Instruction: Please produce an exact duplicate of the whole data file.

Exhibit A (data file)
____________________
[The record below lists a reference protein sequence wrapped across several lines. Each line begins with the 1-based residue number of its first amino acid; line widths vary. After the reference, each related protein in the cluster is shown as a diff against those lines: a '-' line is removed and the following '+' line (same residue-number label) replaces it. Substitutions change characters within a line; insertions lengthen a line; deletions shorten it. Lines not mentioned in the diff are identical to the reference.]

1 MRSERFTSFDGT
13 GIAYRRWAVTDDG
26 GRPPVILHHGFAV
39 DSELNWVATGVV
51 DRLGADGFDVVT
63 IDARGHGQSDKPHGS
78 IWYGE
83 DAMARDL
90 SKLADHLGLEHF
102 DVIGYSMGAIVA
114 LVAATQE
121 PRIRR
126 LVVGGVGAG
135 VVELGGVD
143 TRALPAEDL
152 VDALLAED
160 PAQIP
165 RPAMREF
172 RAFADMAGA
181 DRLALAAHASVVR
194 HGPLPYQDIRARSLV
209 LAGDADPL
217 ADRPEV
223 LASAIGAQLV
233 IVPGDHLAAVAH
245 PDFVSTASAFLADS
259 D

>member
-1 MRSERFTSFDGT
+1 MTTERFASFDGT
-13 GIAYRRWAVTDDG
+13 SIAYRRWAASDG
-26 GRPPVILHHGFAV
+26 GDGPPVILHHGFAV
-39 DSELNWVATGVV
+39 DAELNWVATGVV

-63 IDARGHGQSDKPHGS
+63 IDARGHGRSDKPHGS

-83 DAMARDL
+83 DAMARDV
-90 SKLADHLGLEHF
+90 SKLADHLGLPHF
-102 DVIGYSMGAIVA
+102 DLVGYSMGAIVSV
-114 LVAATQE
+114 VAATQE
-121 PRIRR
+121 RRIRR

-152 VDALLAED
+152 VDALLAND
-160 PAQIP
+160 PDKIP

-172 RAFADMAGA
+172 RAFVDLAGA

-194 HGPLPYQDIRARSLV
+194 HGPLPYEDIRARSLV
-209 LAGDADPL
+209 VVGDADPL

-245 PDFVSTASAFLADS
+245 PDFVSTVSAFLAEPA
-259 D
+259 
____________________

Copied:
[The record below lists a reference protein sequence wrapped across several lines. Each line begins with the 1-based residue number of its first amino acid; line widths vary. After the reference, each related protein in the cluster is shown as a diff against those lines: a '-' line is removed and the following '+' line (same residue-number label) replaces it. Substitutions change characters within a line; insertions lengthen a line; deletions shorten it. Lines not mentioned in the diff are identical to the reference.]

1 MRSERFTSFDGT
13 GIAYRRWAVTDDG
26 GRPPVILHHGFAV
39 DSELNWVATGVV
51 DRLGADGFDVVT
63 IDARGHGQSDKPHGS
78 IWYGE
83 DAMARDL
90 SKLADHLGLEHF
102 DVIGYSMGAIVA
114 LVAATQE
121 PRIRR
126 LVVGGVGAG
135 VVELGGVD
143 TRALPAEDL
152 VDALLAED
160 PAQIP
165 RPAMREF
172 RAFADMAGA
181 DRLALAAHASVVR
194 HGPLPYQDIRARSLV
209 LAGDADPL
217 ADRPEV
223 LASAIGAQLV
233 IVPGDHLAAVAH
245 PDFVSTASAFLADS
259 D

>member
-1 MRSERFTSFDGT
+1 MTTERFASFDGT
-13 GIAYRRWAVTDDG
+13 SIAYRRWAASDG
-26 GRPPVILHHGFAV
+26 GDGPPVILHHGFAV
-39 DSELNWVATGVV
+39 DAELNWVATGVV

-63 IDARGHGQSDKPHGS
+63 IDARGHGRSDKPHGS

-83 DAMARDL
+83 DAMARDV
-90 SKLADHLGLEHF
+90 SKLADHLGLPHF
-102 DVIGYSMGAIVA
+102 DLVGYSMGAIVSV
-114 LVAATQE
+114 VAATQE
-121 PRIRR
+121 RRIRR

-152 VDALLAED
+152 VDALLAND
-160 PAQIP
+160 PDKIP

-172 RAFADMAGA
+172 RAFVDLAGA

-194 HGPLPYQDIRARSLV
+194 HGPLPYEDIRARSLV
-209 LAGDADPL
+209 VVGDADPL

-245 PDFVSTASAFLADS
+245 PDFVSTVSAFLAEPA
-259 D
+259 